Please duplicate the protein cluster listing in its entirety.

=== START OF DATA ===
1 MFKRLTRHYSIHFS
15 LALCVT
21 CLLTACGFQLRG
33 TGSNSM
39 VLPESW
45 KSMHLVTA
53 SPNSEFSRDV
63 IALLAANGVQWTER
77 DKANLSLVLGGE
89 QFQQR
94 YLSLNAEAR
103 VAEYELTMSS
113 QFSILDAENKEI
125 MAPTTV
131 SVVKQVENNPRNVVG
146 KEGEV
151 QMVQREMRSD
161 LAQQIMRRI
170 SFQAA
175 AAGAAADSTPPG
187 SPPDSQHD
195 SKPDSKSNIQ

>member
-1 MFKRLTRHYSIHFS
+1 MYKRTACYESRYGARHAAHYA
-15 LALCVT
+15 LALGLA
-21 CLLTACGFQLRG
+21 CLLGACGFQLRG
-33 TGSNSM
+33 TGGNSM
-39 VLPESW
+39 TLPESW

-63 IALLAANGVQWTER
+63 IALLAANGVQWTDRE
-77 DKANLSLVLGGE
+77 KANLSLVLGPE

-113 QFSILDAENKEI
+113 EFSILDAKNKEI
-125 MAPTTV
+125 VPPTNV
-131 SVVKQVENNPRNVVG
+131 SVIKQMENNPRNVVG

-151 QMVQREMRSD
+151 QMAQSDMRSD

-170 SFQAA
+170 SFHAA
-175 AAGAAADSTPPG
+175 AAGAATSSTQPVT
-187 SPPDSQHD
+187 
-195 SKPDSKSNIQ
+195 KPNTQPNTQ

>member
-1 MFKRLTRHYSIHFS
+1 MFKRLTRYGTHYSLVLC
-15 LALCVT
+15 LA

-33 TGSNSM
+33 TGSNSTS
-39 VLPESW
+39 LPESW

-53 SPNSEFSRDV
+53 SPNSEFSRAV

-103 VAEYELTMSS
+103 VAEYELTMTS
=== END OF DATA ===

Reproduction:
1 MFKRLTRHYSIHFS
15 LALCVT
21 CLLTACGFQLRG
33 TGSNSM
39 VLPESW
45 KSMHLVTA
53 SPNSEFSRDV
63 IALLAANGVQWTER
77 DKANLSLVLGGE
89 QFQQR
94 YLSLNAEAR
103 VAEYELTMSS
113 QFSILDAENKEI
125 MAPTTV
131 SVVKQVENNPRNVVG
146 KEGEV
151 QMVQREMRSD
161 LAQQIMRRI
170 SFQAA
175 AAGAAADSTPPG
187 SPPDSQHD
195 SKPDSKSNIQ

>member
-1 MFKRLTRHYSIHFS
+1 MYKRTACYESRYGARHAAHYA
-15 LALCVT
+15 LALGLA
-21 CLLTACGFQLRG
+21 CLLGACGFQLRG
-33 TGSNSM
+33 TGGNSM
-39 VLPESW
+39 TLPESW

-63 IALLAANGVQWTER
+63 IALLAANGVQWTDRE
-77 DKANLSLVLGGE
+77 KANLSLVLGPE

-113 QFSILDAENKEI
+113 EFSILDAKNKEI
-125 MAPTTV
+125 VPPTNV
-131 SVVKQVENNPRNVVG
+131 SVIKQMENNPRNVVG

-151 QMVQREMRSD
+151 QMAQSDMRSD

-170 SFQAA
+170 SFHAA
-175 AAGAAADSTPPG
+175 AAGAATSSTQPVT
-187 SPPDSQHD
+187 
-195 SKPDSKSNIQ
+195 KPNTQPNTQ

>member
-1 MFKRLTRHYSIHFS
+1 MFKRLTRYGTHYSLVLC
-15 LALCVT
+15 LA

-33 TGSNSM
+33 TGSNSTS
-39 VLPESW
+39 LPESW

-53 SPNSEFSRDV
+53 SPNSEFSRAV

-103 VAEYELTMSS
+103 VAEYELTMTS